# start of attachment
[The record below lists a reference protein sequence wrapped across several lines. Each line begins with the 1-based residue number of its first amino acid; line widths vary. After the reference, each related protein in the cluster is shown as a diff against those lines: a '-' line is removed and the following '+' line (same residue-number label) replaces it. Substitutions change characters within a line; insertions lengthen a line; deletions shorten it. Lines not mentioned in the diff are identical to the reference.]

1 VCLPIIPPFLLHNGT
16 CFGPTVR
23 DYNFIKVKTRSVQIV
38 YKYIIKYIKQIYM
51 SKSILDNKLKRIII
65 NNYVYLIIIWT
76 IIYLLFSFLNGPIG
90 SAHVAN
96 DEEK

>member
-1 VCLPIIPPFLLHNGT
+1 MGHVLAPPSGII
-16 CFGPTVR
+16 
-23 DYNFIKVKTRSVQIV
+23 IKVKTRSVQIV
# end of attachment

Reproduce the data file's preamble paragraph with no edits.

[The record below lists a reference protein sequence wrapped across several lines. Each line begins with the 1-based residue number of its first amino acid; line widths vary. After the reference, each related protein in the cluster is shown as a diff against those lines: a '-' line is removed and the following '+' line (same residue-number label) replaces it. Substitutions change characters within a line; insertions lengthen a line; deletions shorten it. Lines not mentioned in the diff are identical to the reference.]